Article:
For many years now, the subventricular zone has been suspected to be the origin of specific malignant brain tumors called gliomas, the most deadly type of which is glioblastoma. Now researchers have shown that brain stem cells in the subventricular zone are characterized by a specific molecule: Protein Tlx, a transcription factor, which stimulates the activity of various genes. In adult mice Tlx is expressed exclusively in brain stem cells. When the scientists switched off Tlx, there were no more detectable stem cells in the brain and the formation of new neurons ceased. Functioning of the stem cells thus appears to depend on the presence of this protein.
In the recent study the teams headed by Professor Günther Schütz and Professor Peter Lichter at the German Cancer Research Center, along with Professor Dr. Guido Reifenberger of Düsseldorf University, tested the opposite case: What happens if the production of Tlx is increased? Using a molecular-biological trick, the investigators induced an overproduction of Tlx by the brain stem cells of mice. As a result, cell division activity in the subventricular zone increased, the cells left their habitual environment called stem cell niche, and started forming glioblastoma-like tissue lesions. In another experiment in which the researchers additionally switched off the p53 protein as an important cancer brake, invasively growing glioblastomas arose from the cancer precursors.The researchers discovered that stem cells with increased Tlx production stimulate the formation of new vessels. This enables the cells to migrate into distant brain regions and, thus, to generate the typical coral-like growth of glioblastoma.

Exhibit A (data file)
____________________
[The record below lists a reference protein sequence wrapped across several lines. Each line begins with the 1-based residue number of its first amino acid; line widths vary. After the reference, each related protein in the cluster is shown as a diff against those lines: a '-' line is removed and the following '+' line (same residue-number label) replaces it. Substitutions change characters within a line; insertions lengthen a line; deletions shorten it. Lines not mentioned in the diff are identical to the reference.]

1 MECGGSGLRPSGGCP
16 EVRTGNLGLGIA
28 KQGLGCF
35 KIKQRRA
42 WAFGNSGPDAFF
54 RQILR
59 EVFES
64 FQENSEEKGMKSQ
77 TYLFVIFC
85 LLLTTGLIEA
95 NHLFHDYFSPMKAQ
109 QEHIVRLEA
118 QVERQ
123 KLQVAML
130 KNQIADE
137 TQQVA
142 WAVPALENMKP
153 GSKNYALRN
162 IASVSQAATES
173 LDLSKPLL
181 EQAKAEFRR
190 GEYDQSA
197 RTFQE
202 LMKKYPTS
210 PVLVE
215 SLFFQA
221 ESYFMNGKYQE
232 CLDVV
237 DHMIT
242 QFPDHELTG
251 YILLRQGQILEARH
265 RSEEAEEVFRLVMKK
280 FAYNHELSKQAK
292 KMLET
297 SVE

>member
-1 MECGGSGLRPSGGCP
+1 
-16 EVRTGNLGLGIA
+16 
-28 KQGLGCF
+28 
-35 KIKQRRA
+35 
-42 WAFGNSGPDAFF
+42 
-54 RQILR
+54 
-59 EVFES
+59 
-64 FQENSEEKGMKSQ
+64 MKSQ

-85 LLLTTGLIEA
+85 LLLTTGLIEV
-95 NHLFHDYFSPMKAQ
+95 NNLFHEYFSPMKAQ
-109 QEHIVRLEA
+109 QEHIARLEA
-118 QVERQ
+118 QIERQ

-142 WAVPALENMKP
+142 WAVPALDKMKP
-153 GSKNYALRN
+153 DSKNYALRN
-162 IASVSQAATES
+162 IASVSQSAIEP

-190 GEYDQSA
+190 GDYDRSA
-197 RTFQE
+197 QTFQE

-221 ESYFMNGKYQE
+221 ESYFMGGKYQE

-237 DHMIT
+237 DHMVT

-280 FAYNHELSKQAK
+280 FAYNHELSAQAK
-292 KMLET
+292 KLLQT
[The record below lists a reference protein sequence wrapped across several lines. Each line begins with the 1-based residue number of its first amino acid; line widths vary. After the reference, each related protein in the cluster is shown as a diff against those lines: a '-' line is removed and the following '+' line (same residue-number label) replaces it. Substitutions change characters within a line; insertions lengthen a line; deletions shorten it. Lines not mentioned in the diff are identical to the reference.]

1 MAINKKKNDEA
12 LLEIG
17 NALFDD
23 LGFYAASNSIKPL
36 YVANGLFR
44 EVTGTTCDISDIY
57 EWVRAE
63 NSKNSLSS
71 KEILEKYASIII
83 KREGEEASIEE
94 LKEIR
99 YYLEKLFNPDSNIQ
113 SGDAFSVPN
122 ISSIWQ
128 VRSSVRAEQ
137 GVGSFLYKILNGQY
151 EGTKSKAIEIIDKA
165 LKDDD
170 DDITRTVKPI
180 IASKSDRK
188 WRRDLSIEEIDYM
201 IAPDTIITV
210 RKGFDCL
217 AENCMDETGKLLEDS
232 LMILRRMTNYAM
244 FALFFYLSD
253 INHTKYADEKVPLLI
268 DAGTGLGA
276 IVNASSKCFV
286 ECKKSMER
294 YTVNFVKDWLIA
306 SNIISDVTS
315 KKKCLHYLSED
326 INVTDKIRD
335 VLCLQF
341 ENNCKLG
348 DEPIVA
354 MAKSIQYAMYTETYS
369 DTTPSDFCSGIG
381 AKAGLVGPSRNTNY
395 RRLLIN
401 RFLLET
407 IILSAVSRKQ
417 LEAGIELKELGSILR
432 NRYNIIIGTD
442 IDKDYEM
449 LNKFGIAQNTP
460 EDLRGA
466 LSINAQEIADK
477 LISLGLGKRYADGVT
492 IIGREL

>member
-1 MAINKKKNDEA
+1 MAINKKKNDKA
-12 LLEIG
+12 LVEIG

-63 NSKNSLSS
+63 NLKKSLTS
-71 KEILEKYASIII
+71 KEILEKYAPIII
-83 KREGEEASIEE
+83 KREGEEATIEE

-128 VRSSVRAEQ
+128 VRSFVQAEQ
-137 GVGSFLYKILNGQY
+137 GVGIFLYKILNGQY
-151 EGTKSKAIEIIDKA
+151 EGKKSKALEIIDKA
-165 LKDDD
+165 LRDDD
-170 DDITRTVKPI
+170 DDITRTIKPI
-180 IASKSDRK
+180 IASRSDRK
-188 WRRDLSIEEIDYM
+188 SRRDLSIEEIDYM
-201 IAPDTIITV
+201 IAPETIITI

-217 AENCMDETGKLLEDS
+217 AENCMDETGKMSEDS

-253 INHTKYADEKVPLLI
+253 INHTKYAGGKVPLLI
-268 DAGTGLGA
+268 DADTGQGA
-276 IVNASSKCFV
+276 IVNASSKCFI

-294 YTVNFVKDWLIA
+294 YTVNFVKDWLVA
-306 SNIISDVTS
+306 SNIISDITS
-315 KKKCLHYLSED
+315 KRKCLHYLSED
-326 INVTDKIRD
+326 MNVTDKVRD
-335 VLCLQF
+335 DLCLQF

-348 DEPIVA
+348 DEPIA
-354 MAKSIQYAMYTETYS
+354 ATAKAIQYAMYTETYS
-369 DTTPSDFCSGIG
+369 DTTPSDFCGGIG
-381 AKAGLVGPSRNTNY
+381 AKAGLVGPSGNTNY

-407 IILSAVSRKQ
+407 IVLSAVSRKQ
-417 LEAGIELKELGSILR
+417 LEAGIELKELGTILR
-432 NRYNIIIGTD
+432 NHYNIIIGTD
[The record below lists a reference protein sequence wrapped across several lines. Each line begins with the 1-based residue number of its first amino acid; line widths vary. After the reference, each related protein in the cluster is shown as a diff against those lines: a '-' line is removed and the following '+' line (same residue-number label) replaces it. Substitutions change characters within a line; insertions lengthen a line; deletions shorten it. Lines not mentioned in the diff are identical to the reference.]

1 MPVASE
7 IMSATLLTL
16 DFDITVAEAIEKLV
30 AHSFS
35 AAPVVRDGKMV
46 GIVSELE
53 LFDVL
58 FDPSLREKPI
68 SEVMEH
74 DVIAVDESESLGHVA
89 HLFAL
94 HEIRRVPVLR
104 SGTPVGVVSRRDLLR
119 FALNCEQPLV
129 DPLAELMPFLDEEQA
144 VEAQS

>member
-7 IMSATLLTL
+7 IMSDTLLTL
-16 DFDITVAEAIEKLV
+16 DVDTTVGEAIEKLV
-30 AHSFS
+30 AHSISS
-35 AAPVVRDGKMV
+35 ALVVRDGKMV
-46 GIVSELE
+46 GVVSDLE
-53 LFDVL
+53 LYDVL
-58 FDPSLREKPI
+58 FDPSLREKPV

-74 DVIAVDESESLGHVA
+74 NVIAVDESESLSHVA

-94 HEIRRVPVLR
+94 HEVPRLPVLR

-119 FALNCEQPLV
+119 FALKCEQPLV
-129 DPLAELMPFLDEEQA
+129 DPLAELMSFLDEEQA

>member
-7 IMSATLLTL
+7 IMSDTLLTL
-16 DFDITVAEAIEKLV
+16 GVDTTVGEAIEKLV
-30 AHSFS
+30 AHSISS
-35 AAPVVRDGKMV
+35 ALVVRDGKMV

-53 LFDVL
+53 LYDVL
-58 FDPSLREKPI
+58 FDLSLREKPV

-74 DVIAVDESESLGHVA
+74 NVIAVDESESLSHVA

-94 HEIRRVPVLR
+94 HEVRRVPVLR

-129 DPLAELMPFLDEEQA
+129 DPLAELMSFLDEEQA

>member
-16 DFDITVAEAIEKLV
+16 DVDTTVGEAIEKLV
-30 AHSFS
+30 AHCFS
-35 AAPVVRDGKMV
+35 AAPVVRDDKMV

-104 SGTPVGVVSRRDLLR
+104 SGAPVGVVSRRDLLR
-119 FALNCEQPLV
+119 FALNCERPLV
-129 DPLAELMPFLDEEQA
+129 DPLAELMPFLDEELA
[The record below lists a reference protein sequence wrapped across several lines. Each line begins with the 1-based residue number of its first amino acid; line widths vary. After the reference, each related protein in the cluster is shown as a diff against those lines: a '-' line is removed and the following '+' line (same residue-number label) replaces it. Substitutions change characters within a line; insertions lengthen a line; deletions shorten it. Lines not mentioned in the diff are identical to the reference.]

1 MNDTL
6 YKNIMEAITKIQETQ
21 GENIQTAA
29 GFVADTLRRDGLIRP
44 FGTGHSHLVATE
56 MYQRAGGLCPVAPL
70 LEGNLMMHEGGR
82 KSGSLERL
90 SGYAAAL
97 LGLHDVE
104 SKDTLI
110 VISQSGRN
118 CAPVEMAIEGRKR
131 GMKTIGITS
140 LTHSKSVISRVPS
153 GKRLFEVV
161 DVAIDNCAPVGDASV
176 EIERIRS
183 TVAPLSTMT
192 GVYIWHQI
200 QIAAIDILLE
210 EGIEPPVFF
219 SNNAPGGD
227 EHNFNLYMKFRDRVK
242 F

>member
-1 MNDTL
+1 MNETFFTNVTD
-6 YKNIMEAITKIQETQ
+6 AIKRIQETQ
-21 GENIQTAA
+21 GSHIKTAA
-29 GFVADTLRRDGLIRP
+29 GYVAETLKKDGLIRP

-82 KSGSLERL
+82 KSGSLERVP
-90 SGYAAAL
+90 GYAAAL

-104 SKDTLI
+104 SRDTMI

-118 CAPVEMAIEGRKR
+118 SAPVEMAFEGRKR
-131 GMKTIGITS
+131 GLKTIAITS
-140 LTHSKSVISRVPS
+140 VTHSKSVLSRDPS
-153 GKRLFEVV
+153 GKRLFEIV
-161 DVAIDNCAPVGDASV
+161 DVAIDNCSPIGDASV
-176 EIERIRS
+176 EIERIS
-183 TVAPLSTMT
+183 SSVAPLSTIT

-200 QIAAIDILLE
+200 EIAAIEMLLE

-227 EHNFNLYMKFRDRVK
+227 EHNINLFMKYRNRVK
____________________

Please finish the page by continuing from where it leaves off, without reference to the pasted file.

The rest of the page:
"We recognize brain stem cells specifically by their Tlx production. If we boost it, the tissue stem cell turns into a cancer stem cell from which malignant glioblastomas arise. Therefore, we are now able, for the first time, to hold brain stem cells directly responsible for the formation of brain tumor stem cells," Günther Schütz explained.
Adapted from the Helmholtz Association of German Research Centers announcement.